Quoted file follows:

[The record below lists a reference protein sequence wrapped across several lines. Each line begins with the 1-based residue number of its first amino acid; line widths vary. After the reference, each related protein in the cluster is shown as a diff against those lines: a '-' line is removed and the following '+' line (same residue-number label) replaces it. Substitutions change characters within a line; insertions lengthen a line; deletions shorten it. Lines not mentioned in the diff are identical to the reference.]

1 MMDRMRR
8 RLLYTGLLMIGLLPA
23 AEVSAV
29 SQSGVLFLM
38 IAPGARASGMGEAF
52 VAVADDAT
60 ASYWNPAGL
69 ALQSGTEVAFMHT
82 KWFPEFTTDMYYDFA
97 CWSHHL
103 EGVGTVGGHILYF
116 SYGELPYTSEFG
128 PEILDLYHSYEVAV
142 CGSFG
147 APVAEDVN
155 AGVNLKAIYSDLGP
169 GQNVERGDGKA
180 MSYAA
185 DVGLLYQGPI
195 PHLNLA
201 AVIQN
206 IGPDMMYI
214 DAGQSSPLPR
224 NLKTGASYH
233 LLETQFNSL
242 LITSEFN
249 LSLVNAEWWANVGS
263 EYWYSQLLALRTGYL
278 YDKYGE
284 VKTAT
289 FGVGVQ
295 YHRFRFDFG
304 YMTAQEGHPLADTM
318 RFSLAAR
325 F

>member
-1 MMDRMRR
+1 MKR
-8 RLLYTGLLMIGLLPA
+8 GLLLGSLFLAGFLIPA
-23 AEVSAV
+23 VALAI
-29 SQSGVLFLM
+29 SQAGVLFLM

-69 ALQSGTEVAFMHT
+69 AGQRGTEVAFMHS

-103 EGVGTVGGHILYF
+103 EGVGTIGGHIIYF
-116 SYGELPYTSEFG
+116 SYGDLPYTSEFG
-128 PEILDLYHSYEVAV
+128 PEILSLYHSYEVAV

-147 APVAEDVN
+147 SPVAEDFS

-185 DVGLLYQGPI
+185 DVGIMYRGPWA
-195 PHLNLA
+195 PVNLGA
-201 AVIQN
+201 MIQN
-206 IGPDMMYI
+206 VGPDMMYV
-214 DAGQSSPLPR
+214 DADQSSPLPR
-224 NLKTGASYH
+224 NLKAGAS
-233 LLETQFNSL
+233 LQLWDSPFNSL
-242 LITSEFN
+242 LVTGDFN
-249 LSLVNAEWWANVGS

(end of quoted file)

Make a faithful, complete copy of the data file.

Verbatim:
[The record below lists a reference protein sequence wrapped across several lines. Each line begins with the 1-based residue number of its first amino acid; line widths vary. After the reference, each related protein in the cluster is shown as a diff against those lines: a '-' line is removed and the following '+' line (same residue-number label) replaces it. Substitutions change characters within a line; insertions lengthen a line; deletions shorten it. Lines not mentioned in the diff are identical to the reference.]

1 MMDRMRR
8 RLLYTGLLMIGLLPA
23 AEVSAV
29 SQSGVLFLM
38 IAPGARASGMGEAF
52 VAVADDAT
60 ASYWNPAGL
69 ALQSGTEVAFMHT
82 KWFPEFTTDMYYDFA
97 CWSHHL
103 EGVGTVGGHILYF
116 SYGELPYTSEFG
128 PEILDLYHSYEVAV
142 CGSFG
147 APVAEDVN
155 AGVNLKAIYSDLGP
169 GQNVERGDGKA
180 MSYAA
185 DVGLLYQGPI
195 PHLNLA
201 AVIQN
206 IGPDMMYI
214 DAGQSSPLPR
224 NLKTGASYH
233 LLETQFNSL
242 LITSEFN
249 LSLVNAEWWANVGS
263 EYWYSQLLALRTGYL
278 YDKYGE
284 VKTAT
289 FGVGVQ
295 YHRFRFDFG
304 YMTAQEGHPLADTM
318 RFSLAAR
325 F

>member
-1 MMDRMRR
+1 MKR
-8 RLLYTGLLMIGLLPA
+8 GLLLGSLFLAGFLIPA
-23 AEVSAV
+23 VALAI
-29 SQSGVLFLM
+29 SQAGVLFLM

-69 ALQSGTEVAFMHT
+69 AGQRGTEVAFMHS

-103 EGVGTVGGHILYF
+103 EGVGTIGGHIIYF
-116 SYGELPYTSEFG
+116 SYGDLPYTSEFG
-128 PEILDLYHSYEVAV
+128 PEILSLYHSYEVAV

-147 APVAEDVN
+147 SPVAEDFS

-185 DVGLLYQGPI
+185 DVGIMYRGPWA
-195 PHLNLA
+195 PVNLGA
-201 AVIQN
+201 MIQN
-206 IGPDMMYI
+206 VGPDMMYV
-214 DAGQSSPLPR
+214 DADQSSPLPR
-224 NLKTGASYH
+224 NLKAGAS
-233 LLETQFNSL
+233 LQLWDSPFNSL
-242 LITSEFN
+242 LVTGDFN
-249 LSLVNAEWWANVGS